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Football Ready to Roc

September 28, 2018

ANSONIA — Nick Aprea admits he is lucky, not just because Jommar and Jonte Roc chose to attend O’Brien Tech, but because of how long they’ve stayed.

“I’m fortunate that they actually stayed,” Aprea, the school’s football coach, said Wednesday. “I always say that to people because a lot of times we have kids that sometimes think if they’re good here, they can go someplace else, maybe back to their home school and play. But those two, Jommar and Jonte, decided to stay with us. You know, we’re grateful for that.”

You see, O’Brien Tech is by no means a destination school for football prodigies. The Condors are in their eighth year of existence. Only once have they ended a season with a winning record.

Jonte had wanted to attend the hometown school — that being Ansonia, one of Connecticut’s most legendary football programs. But he didn’t have much say in the decision. Apparently neither did his identical twin brother Jommar.

“Eighth grade, I really didn’t want to come here at first,” Jonte said Wednesday during a break in practice. “My mom, she really forced me to come. I did it to get out of science class. I wanted to play for Ansonia at the time, but she told me to come here. It was OK. I wasn’t used to losing.”

What happened next? Well, Jommar and Jonte did a whole lot of losing. They won only two games their freshman year and four their sophomore season. Meanwhile, mighty Ansonia just kept winning and winning and winning. The Chargers won 25 games those two seasons, including a record 20th CIAC title in 2016.

Through it all, Jommar and Jonte stayed put, believing that better days were ahead for the Condors.

“Instead of going to Ansonia or anything,” Jommar, 17, said, “I just decided to stick it out with (Coach Aprea) and just grind through this together. Coach Aprea’s a great guy. I look to him as more than a coach. I look to him almost like a father figure. I’m really enjoying this right now.”

Fast-forward to today: Jommar, a two-way starter at quarterback and linebacker, is an indispensable piece of the Condors’ program. So, too, is Jonte, who starts at running back and safety and returns kicks. Together, they’ve helped reinvigorate the Condors, even transforming them into a playoff team.

The Condors opened eyes last season. They went 8-3 and made the Class S quarterfinals, watching their dream season end 62-0 at the hands of powerhouse St. Joseph. The Roc brothers finished the season with a combined 1,481 yards rushing.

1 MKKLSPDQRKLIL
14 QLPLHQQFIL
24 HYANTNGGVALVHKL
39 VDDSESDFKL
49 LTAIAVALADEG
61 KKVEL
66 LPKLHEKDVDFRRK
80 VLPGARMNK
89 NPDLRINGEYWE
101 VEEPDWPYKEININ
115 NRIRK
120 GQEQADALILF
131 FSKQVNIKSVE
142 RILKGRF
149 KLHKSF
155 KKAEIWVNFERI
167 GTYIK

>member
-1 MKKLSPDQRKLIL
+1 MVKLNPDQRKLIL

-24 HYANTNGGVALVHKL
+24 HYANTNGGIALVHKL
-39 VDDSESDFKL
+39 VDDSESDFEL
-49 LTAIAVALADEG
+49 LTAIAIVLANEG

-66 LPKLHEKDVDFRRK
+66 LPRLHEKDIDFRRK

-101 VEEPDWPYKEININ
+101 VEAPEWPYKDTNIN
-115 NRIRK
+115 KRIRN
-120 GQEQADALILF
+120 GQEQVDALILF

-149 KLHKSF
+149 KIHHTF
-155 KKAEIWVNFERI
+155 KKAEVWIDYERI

“They knew they were the big fish in a small pond,” Aprea said. “They knew that they were the guys. They’ve done a nice job. … I think football’s made them better kids. They’re two kids that — they’re relishing this opportunity. They’ve maintained the same heads. They’re pretty much the same kids as when they walked in as freshmen, at least it’s that way around me. Maybe they walk around like big shots around other people.

“It’s a nice problem to have when you have those two kids. Who knows if this program will ever see that again. You know?”

On the field, Jommar and Jonte couldn’t be more similar. They are both physical, elusive runners with a knack for making plays on both sides of the ball. Through two games this season — wins over Prince Tech and Quinebaug Valley — they’ve combined to score nine touchdowns.

“Those two kids are threats every time,” Aprea said. “First of all, they’re strong. They’re strong kids. Either one of them could run the ball into the end zone on any single play.”

It’s off the field — when they don’t have the ball in their hands — where their differences, albeit slight, begin to show.

“They’re definitely different,” senior defensive end/tight end Bobby Hudak said. “Jommar is more of a serious, focused kind of guy. He likes to crack jokes sometimes. Jonte loves to talk. He loves to talk. Jonte is always trying to tease and be funny. Jommar is usually the one to snap back if another player talks back to him.”

Their success on game days is rooted in their knowledge of an old-school offense. The Condors are one of only a handful of teams in Connecticut who still run the single-wing. Aprea adopted the run-first system in 2016, and they have stuck with it. And they’ve done so quite well this season, averaging 31 points heading into Saturday’s home game against Wilcox Tech (noon kickoff).

Keep in mind, this is not an offense that initially had the team’s biggest playmakers jumping for joy.

“At first when we started doing this, I was like, ‘What is Coach doing? I’ve never seen anything like this,’ ” Jonte remembers thinking to himself. “He said North Haven’s been doing it, so I looked at some of their clips. Our first day of doing this, we weren’t really that good with it because guys just wanted 15 yards a carry. But you really need just 3-and-a-half yards a carry.”

Added Aprea: “It takes a lot of concentration. It doesn’t match their styles. Those two kids (Jommar and Jonte), they run around, they’re Hollywood. … It wasn’t easy to have them buy into it. The fact that they’ve bought into it is just as much of a feel-good story as us winning.”

Jonte said he remembers stepping onto the field for the first time as a freshman and wanting to be the star. That meant having to outshine his brother. Of course, Jommar had plans of his own.

Three years later, both seem to have softened from that stance. They still share a sibling rivalry, only it’s more playful than anything else.

“We’re very competitive, even at home,” Jommar said. “I remember being younger … we used to have one (video-game) controller, so we used to fight to see who was getting on the stakes first.”

And now?

“We don’t want to tell each other who’s better,” Jonte said. “We just go out here and try to show it.”

dbonjour@ctpost.com; @DougBonjour

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